Friday, June 25, 2004
Jack Ryan will Bow Out of Illinois Senate Race
WASHINGTON - Illinois Republican candidate Jack Ryan intends to abandon his Senate bid after four days spent trying to weather a political storm stirred by sex club allegations, GOP officials said Friday.
A formal announcement was expected within hours, said these officials, who spoke on condition of anonymity.
Ryan conducted an overnight poll to gauge his support in the wake of the allegations made by his ex-wife in divorce records unsealed earlier this week. Aides said in advance his only options were to withdraw or to redouble his campaign efforts with a massive infusion of money from his personal wealth.
Illinois GOP leaders would select another candidate in the event of a withdrawal. Ryan's replacement would become an instant underdog in a campaign against Democratic State Sen. Barack Obama.
One official said a withdrawal statement was in the drafting stages. Two officials said Ryan's staff was spreading the word of his intentions. "He knows he can't go on," said one official, who spoke with the campaign.
Illinois Republican Party leaders convened a teleconference, although it wasn't clear whether they had yet turned to discussion of who might replace Ryan some four months before the November election.
While polls have shown Ryan trailing Obama from the start, several party strategists said they were concerned about the impact on Republicans running for the state legislature and other offices if he stayed on the ballot.
The Senate election is to replace Republican Peter Fitzgerald, who decided not to seek a second term.
Ryan has been struggling for political survival since Monday, when divorce records were released showing that his ex-wife, actress Jeri Ryan, said he took her to sex clubs and tried to pressure her to perform sex acts while others watched. Ryan has denied the allegations.
Although Fitzgerald and the National Republican Senatorial Committee stood by Ryan, he came under immediate pressure from many GOP officials in his home state to relinquish his nomination.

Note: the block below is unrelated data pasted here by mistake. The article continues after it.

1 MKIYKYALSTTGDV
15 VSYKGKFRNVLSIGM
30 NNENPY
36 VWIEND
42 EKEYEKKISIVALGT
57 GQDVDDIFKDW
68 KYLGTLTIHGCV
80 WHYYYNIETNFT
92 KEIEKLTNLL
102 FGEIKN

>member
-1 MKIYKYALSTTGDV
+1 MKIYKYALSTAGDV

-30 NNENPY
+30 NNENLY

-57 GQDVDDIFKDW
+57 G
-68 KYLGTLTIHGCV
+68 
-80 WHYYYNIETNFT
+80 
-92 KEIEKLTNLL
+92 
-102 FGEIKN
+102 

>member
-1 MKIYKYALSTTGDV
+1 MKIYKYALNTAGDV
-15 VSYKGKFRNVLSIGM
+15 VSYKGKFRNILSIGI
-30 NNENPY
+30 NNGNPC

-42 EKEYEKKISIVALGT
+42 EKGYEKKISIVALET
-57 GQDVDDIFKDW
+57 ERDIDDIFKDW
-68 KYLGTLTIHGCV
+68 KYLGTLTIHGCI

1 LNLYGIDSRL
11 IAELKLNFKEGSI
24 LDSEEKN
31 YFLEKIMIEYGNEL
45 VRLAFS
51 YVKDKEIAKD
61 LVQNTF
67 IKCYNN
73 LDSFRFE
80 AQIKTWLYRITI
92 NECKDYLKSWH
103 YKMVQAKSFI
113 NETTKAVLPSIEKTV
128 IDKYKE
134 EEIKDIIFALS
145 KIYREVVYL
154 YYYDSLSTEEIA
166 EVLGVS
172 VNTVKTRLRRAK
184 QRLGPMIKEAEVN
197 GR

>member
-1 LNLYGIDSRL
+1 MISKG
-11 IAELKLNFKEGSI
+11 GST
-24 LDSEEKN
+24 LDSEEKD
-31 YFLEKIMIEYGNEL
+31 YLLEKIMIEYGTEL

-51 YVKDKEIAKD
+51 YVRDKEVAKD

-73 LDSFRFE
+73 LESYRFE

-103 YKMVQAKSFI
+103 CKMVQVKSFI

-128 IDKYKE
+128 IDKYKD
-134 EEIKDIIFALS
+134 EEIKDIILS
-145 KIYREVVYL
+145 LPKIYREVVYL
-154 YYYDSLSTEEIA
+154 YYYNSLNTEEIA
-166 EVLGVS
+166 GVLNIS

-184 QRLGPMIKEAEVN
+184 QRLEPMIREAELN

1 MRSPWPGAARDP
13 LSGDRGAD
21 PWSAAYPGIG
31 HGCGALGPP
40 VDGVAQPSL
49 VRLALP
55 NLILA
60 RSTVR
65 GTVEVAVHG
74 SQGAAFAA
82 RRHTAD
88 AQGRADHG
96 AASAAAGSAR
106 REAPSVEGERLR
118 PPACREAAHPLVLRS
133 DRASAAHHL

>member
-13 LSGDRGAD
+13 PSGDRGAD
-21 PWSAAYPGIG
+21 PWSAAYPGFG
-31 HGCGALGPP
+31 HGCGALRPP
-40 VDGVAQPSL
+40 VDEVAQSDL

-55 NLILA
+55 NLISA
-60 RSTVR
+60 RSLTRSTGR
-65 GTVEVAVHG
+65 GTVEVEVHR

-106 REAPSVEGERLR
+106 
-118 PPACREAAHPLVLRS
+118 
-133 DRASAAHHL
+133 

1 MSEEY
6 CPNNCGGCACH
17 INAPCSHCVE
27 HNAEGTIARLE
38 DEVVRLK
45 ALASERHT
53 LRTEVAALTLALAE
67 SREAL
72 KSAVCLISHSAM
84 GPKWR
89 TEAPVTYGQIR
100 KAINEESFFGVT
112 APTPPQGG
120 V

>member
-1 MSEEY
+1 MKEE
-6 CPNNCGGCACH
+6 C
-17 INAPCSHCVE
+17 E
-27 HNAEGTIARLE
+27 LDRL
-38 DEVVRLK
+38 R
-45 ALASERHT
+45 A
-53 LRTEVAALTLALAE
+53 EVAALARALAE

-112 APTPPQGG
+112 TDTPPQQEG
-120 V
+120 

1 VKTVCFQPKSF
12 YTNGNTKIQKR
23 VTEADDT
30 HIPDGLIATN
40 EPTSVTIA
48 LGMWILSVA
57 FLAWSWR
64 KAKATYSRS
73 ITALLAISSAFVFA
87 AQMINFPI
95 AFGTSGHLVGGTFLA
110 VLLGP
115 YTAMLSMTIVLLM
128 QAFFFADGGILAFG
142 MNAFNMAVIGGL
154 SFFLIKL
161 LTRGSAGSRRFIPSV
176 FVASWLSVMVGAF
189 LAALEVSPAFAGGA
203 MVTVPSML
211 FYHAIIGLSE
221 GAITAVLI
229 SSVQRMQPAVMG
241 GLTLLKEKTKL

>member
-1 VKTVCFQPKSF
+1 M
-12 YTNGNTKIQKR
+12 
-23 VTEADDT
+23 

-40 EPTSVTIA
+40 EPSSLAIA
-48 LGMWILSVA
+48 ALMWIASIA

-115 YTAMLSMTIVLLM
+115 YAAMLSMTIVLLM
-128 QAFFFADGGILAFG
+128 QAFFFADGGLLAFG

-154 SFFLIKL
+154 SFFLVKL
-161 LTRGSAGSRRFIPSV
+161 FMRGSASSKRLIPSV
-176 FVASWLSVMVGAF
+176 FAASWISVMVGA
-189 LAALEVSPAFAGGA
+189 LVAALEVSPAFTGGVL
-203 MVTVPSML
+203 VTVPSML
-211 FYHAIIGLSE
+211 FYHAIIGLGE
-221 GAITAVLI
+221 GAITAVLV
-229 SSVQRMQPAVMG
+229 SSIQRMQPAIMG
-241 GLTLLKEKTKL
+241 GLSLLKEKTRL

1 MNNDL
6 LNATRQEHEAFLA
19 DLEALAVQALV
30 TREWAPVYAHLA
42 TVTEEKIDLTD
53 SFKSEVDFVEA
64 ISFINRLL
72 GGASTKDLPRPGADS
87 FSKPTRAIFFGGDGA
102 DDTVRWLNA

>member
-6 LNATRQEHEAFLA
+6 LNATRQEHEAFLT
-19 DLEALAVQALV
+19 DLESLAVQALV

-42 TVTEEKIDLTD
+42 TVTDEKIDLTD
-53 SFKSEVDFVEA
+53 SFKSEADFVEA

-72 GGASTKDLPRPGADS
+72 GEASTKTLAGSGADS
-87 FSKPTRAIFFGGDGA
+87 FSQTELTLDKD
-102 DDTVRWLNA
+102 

Members of the state's GOP congressional delegation met with House Speaker Dennis Hastert, R-Ill., on Thursday to discuss the issue, and one official said afterward that the speaker concurred that Ryan needed to step aside.
Hastert declined to elaborate Friday, simply saying, "That's up to him. It's his choice. It's not whether I want to or not."
Fitzgerald said Friday that he had encouraged Ryan to stay in the race, calling the response to the scandal "grotesque."
"I told him that it troubled me greatly that so many party leaders who had no trouble stomaching years and years of corruption and insider deals and scandals under George Ryan were now lining up to throw stones at Jack (no relation to George Ryan)," Fitzgerald said.
"I think the public stoning of Jack Ryan is one of the most grotesque things I've seen in politics," he said. He said he talked to Ryan on Thursday but hadn't spoken with him since then.
Ryan, 44, was seen by many as the party's best hope of revitalization after a devastating 2002 election, in which Illinois Republicans lost control of the governor's office and nearly every statewide office, and an ongoing corruption scandal involving former Gov. George Ryan, who has since been indicted.
But those hopes were dashed by the unsealing of his divorce records. Ryan had fought the unsealing, saying it would harm his 9-year-old son. The Chicago Tribune and Chicago TV station WLS sued to have the records released.
Ryan had no public appearances planned Friday and his campaign staff did not return calls. Campaign spokesman Kelli Phiel declared repeatedly Thursday that "Jack Ryan is in the race to stay," even as Ryan saw GOP support dwindle even further during the day.
Meanwhile, the Illinois Republican Party prepared for a previously scheduled evening leadership retreat designed to advise GOP candidates on winning in November.
The GOP cannot force Ryan off the ballot, but if he drops out before Aug. 27, the party can put up a new candidate. Among those mentioned: state Sen. Steve Rauschenberger and dairy owner Jim Oberweis, both of whom lost to Ryan in the primary, and former state Board of Education (news - web sites) chairman Ron Gidwitz.